Sports Q

Sports Q: What is the most important home run in Red Sox history?

Chad Finn says the choice is clear for Boston's biggest homer of all time.

Johnny Damon's grand slam in Game 7 of the 2004 ALCS against the Yankees. Davis, Jim Globe Staff

What is the most important home run in Red Sox history?

This is an easy choice, people. Don’t overthink it. It’s not one of David Ortiz’s dozens of clutch home runs through the years. It’s not Carlton Fisk’s homer in Game 6 of the 1975 World Series, although that is probably the most famous home run, save for perhaps the adieu-bidding final homer of Ted Williams’s career.

It’s Johnny Damon’s grand slam in the second inning of Game 7 of the 2004 American League Championship Series. Easily.

Damon’s homer turned a 2-0 Red Sox lead into a 6-0 Red Sox lead. It eased some of the tension during arguably the most tension-packed game we could ever imagine.

 Think about it: The Red Sox were down 3-0 in the series to the Yankees, came back to win the next three games, and had history at their fingertips that night in the Bronx for Game 7. There was hope, but we weren’t quite sure we should believe it.

Damon’s blast off of Javier Vazquez changed the entire tone of that game. It silenced Yankee Stadium and made us believe the Red Sox were going to actually going to win the damn thing.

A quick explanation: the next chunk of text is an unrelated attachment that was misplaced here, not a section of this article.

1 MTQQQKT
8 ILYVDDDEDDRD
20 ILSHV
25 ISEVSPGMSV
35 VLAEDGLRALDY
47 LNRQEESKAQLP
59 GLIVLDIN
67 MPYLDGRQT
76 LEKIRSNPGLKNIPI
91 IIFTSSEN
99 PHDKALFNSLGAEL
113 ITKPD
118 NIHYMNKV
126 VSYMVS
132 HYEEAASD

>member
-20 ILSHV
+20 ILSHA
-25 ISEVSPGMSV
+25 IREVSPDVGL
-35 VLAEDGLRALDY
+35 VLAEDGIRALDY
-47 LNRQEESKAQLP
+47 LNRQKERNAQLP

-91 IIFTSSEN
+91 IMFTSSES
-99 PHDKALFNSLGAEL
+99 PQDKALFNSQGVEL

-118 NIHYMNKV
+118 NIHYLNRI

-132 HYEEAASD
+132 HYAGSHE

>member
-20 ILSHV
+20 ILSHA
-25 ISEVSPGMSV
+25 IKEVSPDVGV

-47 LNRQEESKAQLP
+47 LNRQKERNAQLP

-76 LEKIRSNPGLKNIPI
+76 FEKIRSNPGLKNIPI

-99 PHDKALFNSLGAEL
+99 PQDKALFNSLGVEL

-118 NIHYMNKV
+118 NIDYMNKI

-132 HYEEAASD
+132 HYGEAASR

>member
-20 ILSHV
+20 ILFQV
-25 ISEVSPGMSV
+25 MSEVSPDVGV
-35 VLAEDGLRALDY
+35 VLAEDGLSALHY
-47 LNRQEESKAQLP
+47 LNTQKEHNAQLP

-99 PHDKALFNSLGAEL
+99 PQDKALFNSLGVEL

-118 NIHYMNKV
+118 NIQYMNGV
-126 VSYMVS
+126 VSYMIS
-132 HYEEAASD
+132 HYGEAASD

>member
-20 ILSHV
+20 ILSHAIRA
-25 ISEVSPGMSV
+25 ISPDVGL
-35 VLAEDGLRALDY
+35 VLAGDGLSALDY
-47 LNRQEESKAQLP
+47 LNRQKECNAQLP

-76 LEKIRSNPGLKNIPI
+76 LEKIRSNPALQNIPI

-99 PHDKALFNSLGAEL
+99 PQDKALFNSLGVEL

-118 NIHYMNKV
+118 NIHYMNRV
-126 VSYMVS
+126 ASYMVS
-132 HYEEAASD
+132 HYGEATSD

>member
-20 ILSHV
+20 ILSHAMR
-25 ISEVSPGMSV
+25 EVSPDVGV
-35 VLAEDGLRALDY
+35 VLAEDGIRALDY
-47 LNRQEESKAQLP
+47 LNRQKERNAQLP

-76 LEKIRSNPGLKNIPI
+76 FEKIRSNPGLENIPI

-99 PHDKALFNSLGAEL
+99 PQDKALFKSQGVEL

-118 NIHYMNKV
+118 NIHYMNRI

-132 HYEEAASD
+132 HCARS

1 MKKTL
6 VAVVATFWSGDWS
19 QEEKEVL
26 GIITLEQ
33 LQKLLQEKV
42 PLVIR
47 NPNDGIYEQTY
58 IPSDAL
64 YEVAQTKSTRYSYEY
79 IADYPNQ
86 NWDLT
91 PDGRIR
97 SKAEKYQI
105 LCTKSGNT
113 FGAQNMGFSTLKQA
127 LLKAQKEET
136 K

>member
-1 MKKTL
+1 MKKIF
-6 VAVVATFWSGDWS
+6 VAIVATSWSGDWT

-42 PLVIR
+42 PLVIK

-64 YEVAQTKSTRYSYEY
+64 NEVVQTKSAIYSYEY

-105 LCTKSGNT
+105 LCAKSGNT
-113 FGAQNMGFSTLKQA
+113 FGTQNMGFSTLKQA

That’s no easy feat given that the year before, the Sox had a 4-0 lead in Game 7 (and a 5-2 lead in the eighth inning) and lost.

Our mindset on the day of Game 7 in 2004 was that the Sox might be pulling off the miracle, but wouldn’t it be just like them to rally from down 3-0 and then blow the series in a seventh game.


Damon’s home run changed Red Sox history, and he added a second one later that made it a 10-3 game. He was the hitting hero on the night the Red Sox exorcised the ghosts right there in the old New York graveyard. We’d waited generations for someone to come through in that manner under such important circumstances against the Yankees.

Yeah, Damon joined New York as a free agent two years later. He got booed at Fenway in his later years. I never got that. Damon could have have batted .997 against the Red Sox as a Yankee and it never would have equaled what he did to the Yankees as a Red Sox player.

Johnny Damon’s grand slam in Game 7 of the 2004 ALCS is the biggest home run in Red Sox history. And it always will be. Here’s to the Idiots. Especially that one, on that night.

What does everyone else think? What was most important home run in Red Sox history? I’ll hear you in the comments.

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